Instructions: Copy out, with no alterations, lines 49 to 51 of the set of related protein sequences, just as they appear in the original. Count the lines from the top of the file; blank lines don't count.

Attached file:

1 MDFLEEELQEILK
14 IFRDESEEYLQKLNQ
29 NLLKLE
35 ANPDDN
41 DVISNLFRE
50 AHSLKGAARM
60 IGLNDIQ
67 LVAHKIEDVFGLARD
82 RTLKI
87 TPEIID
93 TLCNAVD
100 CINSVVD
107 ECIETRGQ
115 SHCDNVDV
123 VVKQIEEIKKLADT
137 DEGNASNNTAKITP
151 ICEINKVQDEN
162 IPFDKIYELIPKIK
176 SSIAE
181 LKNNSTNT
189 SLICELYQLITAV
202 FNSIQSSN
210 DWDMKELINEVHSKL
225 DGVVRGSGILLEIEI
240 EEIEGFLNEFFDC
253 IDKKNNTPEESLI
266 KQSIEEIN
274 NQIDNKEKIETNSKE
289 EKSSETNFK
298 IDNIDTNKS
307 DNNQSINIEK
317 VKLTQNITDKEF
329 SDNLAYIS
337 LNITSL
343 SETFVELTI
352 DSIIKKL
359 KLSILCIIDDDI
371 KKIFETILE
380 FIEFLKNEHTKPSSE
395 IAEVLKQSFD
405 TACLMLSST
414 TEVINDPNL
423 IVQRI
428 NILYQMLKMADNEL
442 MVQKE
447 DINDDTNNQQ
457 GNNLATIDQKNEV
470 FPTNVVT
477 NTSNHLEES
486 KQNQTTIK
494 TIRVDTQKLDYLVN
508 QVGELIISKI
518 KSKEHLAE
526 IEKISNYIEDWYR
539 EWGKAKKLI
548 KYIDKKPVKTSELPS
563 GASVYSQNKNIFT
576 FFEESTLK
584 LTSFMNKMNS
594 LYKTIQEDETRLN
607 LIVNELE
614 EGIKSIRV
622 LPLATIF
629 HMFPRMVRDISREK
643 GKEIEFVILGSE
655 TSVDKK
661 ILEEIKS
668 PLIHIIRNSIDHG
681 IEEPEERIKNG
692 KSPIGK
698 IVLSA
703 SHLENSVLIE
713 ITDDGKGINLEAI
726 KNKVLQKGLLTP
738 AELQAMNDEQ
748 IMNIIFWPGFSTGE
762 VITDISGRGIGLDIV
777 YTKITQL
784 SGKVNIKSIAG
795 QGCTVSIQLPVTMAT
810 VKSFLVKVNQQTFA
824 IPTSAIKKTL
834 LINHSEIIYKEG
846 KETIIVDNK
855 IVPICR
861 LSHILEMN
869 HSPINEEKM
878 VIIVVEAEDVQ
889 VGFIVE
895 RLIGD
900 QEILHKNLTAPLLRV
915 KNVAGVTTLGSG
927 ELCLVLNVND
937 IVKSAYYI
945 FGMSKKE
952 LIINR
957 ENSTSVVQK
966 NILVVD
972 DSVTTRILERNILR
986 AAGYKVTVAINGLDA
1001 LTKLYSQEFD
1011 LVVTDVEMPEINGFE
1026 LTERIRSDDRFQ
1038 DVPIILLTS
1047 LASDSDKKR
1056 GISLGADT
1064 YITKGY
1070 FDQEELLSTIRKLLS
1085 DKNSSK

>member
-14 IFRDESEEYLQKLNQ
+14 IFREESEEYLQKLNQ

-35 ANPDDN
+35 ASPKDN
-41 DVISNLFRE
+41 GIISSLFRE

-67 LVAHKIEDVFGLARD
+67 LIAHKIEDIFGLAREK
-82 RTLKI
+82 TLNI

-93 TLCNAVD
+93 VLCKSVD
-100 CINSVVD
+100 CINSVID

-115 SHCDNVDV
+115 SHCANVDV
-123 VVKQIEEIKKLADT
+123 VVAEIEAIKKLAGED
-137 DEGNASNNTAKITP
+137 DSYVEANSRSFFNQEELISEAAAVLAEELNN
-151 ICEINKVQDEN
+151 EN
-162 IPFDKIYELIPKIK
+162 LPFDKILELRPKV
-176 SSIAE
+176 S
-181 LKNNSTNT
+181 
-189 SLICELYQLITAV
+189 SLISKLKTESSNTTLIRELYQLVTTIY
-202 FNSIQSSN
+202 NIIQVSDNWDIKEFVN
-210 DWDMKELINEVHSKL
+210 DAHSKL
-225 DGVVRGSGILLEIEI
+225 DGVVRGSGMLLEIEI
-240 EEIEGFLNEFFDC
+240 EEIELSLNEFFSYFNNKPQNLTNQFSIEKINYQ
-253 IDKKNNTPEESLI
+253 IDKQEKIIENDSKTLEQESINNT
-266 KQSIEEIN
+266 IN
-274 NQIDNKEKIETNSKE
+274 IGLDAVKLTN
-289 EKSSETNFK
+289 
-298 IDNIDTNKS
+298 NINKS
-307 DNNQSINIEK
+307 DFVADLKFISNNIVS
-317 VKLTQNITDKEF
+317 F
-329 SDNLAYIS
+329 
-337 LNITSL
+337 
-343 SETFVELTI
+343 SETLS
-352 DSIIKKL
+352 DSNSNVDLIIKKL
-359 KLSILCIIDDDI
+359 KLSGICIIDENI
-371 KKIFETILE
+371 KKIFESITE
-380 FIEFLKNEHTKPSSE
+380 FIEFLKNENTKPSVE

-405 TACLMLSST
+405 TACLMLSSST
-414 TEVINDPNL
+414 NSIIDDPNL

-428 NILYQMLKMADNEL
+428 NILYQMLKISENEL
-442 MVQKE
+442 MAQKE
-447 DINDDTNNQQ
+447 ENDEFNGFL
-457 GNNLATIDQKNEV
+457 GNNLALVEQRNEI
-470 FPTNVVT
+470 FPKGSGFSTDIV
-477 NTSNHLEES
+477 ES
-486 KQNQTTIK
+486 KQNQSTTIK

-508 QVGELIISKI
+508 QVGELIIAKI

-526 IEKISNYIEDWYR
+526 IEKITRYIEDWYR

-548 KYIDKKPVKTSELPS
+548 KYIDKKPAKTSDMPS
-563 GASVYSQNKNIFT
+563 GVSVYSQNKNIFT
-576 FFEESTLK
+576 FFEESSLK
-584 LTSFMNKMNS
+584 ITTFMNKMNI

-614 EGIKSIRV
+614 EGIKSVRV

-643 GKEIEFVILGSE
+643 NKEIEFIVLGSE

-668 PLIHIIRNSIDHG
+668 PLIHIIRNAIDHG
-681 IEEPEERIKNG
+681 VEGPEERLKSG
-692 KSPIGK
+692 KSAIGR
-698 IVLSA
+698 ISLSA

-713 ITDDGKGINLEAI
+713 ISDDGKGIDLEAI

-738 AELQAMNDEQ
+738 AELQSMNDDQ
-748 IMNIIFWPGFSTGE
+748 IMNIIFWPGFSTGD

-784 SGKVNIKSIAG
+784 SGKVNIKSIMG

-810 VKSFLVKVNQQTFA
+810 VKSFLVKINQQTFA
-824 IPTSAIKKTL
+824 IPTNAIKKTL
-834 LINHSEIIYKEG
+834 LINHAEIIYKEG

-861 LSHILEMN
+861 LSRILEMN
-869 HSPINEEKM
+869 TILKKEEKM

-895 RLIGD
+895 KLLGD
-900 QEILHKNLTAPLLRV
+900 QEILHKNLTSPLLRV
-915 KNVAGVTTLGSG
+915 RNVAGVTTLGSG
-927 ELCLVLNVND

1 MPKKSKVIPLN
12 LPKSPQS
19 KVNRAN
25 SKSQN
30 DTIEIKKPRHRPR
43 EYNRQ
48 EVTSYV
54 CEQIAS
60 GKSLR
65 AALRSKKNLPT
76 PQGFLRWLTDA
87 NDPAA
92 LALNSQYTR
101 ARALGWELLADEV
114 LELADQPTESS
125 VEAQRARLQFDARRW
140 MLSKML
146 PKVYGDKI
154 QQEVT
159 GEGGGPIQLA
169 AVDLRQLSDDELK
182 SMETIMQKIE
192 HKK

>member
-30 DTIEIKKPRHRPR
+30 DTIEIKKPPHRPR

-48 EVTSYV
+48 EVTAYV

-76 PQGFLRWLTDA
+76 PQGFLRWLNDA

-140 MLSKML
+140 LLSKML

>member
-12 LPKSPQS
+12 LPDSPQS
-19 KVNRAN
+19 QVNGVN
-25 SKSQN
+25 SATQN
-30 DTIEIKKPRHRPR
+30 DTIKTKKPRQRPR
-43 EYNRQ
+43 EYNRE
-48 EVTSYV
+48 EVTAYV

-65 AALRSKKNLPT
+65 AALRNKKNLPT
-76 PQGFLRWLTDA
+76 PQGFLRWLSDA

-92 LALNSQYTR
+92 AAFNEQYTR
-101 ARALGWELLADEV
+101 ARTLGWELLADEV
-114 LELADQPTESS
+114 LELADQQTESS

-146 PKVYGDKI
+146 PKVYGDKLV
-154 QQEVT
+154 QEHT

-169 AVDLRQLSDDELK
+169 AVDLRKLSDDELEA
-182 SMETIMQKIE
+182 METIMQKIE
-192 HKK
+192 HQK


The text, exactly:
477 NTSNHLEES
486 KQNQTTIK
494 TIRVDTQKLDYLVN